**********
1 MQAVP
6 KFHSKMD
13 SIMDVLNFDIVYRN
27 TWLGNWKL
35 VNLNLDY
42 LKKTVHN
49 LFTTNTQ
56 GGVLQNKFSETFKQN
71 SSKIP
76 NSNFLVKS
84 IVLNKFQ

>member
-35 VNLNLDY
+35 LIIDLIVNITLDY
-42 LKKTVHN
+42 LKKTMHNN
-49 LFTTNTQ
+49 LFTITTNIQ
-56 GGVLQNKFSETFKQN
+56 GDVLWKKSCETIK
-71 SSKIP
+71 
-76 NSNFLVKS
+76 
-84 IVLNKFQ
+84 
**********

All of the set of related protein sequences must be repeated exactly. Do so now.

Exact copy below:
1 MQAVP
6 KFHSKMD
13 SIMDVLNFDIVYRN
27 TWLGNWKL
35 VNLNLDY
42 LKKTVHN
49 LFTTNTQ
56 GGVLQNKFSETFKQN
71 SSKIP
76 NSNFLVKS
84 IVLNKFQ

>member
-35 VNLNLDY
+35 LIIDLIVNITLDY
-42 LKKTVHN
+42 LKKTMHNN
-49 LFTTNTQ
+49 LFTITTNIQ
-56 GGVLQNKFSETFKQN
+56 GDVLWKKSCETIK
-71 SSKIP
+71 
-76 NSNFLVKS
+76 
-84 IVLNKFQ
+84 